Upward Sales, but Procter & Gamble Shares No Bargain
We believe investors should await a more favorable entry point before buying shares of this wide-moat firm.
Procter & Gamble’s (PG) run (now at seven consecutive quarters) of mid- to high-single-digit organic top-line gains continued unfettered in its second fiscal quarter. We surmise this performance was more salient when considering the solid comparisons it lapped (4% growth in the prior-year period) and the extent to which this growth has proven broad-based (with four of its five segments boasting underlying sales increases in the 4%-8% range) and balanced (straddling increased volumes and higher prices, up 3% and 2%, respectively). As opposed to evidencing industry tailwinds, we attribute this to intentional actions taken by the firm over a multi-year horizon (including rationalizing its portfolio mix, driving efficiency savings, and funneling additional resources behind its core brand offerings) to reignite its top line and support its brand intangible asset (which when combined with its cost edge underlays its wide moat). However, we’ve been impressed these gains haven’t encumbered profits. As evidence, adjusted gross margins popped 200 basis points in the quarter to 49.6% (reflecting a 120-basis-point benefit from productivity initiatives), while adjusted operating margins ticked up 190 basis points to 22.8% despite a 150-basis-point increase in marketing.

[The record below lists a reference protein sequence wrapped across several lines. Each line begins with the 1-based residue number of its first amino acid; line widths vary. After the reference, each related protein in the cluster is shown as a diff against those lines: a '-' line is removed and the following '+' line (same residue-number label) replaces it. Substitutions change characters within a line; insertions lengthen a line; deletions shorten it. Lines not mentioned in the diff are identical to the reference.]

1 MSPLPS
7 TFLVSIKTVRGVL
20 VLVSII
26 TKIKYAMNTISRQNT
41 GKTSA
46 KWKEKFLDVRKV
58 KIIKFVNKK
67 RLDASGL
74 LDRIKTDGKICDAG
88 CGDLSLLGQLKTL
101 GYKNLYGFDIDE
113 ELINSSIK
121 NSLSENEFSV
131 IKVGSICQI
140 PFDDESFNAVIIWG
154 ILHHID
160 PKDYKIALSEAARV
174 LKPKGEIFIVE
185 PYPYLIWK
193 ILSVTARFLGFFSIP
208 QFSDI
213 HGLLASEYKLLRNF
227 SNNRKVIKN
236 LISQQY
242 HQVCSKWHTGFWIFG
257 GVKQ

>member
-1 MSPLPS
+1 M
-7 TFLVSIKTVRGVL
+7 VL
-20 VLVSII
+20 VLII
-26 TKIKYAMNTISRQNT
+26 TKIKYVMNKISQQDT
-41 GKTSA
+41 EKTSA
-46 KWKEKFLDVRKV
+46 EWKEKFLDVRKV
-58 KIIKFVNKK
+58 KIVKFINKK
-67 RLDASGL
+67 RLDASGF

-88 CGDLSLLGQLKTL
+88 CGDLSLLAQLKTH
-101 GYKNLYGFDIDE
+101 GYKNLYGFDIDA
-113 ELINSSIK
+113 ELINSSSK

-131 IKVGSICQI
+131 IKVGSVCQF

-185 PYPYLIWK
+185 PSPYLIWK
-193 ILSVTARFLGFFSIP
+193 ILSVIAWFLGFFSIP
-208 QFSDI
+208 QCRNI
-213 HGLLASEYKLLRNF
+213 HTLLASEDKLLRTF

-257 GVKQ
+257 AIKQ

While management edged up its full-year organic sales (to 4%-5% from 3%-5%) and adjusted EPS guidance (to 8%-11% from 5%-10%), we don’t anticipate altering our near-term forecast that continues to align with P&G’s updated marks (at 4.3% and 8.5%, respectively). Further, we’re holding the line on our $106 fair value estimate and long-term expectations (3%-4% annual sales growth and more than 24% operating margins by fiscal 2029, up from an average of 21.6% over the past three years). But trading at nearly a 20% premium to our intrinsic value, we don’t think the shares reflect looming competitive and macro headwinds and tougher second-half comparisons; we believe investors should await a more favorable entry point.
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Erin Lash does not own shares in any of the securities mentioned above. Find out about Morningstar’s editorial policies.